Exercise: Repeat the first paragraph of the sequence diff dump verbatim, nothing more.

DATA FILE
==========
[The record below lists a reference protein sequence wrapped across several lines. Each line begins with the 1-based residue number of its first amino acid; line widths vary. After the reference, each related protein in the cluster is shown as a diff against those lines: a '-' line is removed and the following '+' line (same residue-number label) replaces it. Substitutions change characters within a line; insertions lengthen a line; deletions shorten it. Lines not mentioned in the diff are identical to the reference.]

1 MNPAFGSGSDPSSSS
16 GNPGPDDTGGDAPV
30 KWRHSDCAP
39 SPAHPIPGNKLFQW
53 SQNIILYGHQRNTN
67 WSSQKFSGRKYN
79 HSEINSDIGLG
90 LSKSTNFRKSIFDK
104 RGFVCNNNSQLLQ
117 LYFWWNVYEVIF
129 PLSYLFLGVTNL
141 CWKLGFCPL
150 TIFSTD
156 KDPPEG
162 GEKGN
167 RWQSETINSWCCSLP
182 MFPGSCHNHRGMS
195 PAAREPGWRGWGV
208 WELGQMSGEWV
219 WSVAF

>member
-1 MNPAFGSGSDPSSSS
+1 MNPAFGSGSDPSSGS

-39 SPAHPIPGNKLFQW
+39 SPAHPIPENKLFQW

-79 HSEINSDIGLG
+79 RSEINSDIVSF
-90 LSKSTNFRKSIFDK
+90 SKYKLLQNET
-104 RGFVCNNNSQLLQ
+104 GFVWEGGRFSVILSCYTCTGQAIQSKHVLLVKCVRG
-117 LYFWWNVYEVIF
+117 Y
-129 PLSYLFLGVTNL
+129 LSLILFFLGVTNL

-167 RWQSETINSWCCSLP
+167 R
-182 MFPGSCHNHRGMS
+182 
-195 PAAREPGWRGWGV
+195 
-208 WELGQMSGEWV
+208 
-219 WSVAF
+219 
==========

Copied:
[The record below lists a reference protein sequence wrapped across several lines. Each line begins with the 1-based residue number of its first amino acid; line widths vary. After the reference, each related protein in the cluster is shown as a diff against those lines: a '-' line is removed and the following '+' line (same residue-number label) replaces it. Substitutions change characters within a line; insertions lengthen a line; deletions shorten it. Lines not mentioned in the diff are identical to the reference.]